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EDITIONS
 Thursday, 23 January, 2003, 04:16 GMT
Blair to defend university fee rise
Leeds University students
Students are unhappy with the new proposals
The prime minister is to mount a vigorous defence of the government's plan to allow English universities to charge up to 3,000 a year for some courses.

In a speech on Thursday to Labour Party supporters in London, Mr Blair will defend the proposals, allowing increased top-up fees from 2006.

He will argue the reforms are part of a "road to social justice", saying the reform process needs to go "further and faster" across the whole of the public sector.

Tony Blair
Blair is set to back the higher education white paper

His comments are unlikely to convince critics within a party already divided over the prospects of war with Iraq.

One of party's biggest backbench rebellions is expected when the higher education proposals reach the Commons.

Under the government's plans, universities will be able to charge different fees up to 3,000.

Students will not have to pay until they graduate, and begin to earn at least 15,000.

The plans are part of a wide-ranging and long-awaited shake-up of higher education in England.

However, students and academics warn the plans could lead to a "two-tier" system and could saddle students with increased debt.

They fear the re-introduction of maintenance grants for the poorest students, and the creation of an "access regulator" will not be enough.

Higher Education Review
Higher limit for tuition fees, up to 3,000
Universities set own fees
Scrapping of up-front fees
Re-payment after graduation
'Access regulator' to ensure wider intake
Return of maintenance grants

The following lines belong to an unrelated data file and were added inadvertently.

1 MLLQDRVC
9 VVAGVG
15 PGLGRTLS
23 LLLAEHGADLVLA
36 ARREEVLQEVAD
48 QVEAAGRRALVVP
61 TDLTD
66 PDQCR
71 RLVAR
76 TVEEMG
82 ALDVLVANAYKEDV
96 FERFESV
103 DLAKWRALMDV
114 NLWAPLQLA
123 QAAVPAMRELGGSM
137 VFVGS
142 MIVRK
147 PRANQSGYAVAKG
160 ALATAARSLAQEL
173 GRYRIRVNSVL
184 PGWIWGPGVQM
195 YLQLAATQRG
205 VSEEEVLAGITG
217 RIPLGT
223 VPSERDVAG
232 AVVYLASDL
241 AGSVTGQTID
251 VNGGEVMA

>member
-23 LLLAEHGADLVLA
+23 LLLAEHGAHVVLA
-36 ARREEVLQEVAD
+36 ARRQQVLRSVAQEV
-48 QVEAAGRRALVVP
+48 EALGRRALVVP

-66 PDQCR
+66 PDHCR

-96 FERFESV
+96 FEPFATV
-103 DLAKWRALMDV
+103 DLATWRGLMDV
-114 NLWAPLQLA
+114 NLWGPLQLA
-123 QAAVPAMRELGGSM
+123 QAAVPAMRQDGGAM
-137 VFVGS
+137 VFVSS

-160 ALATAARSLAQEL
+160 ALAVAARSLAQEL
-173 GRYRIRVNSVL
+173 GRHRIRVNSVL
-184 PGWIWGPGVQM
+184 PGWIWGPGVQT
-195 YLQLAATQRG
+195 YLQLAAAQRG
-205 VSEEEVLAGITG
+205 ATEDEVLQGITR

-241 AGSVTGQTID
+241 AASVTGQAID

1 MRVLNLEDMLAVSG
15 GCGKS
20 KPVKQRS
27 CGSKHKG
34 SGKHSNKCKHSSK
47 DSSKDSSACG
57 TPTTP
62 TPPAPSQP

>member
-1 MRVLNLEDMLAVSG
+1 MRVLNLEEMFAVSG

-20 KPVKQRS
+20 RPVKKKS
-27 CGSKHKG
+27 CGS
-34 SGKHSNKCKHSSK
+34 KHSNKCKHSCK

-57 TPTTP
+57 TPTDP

Average debts over the course of a three year degree could reach 15,000.

The Tories education secretary, Damian Green, said rows within the Cabinet had led to "messy, botched" proposals which would satisfy no one.

The Liberal Democrats' education spokesman Phil Willis has also expressed his fear the changes will "split" students according to their ability to pay.

The increase in fees is intended to tackle the budget shortfalls facing many universities and help pay for the expansion the government wants.

But 180 Labour and opposition backbenchers have already signed a Commons motion against top-up fees.

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  ON THIS STORY
  The BBC's Norman Smith
"Mr Clarke is going to need all the charm he can muster"

Talking PointFORUM
 University fees
What do the changes mean? Ask an expert
 VOTE RESULTS
Do you back new plans for university funding?

Yes
 19.44% 

No
 80.56% 

4794 Votes Cast

Results are indicative and may not reflect public opinion

See also:

22 Jan 03 | HE overview
22 Jan 03 | HE reaction
22 Jan 03 | HE reaction
22 Jan 03 | HE case studies
Internet links:


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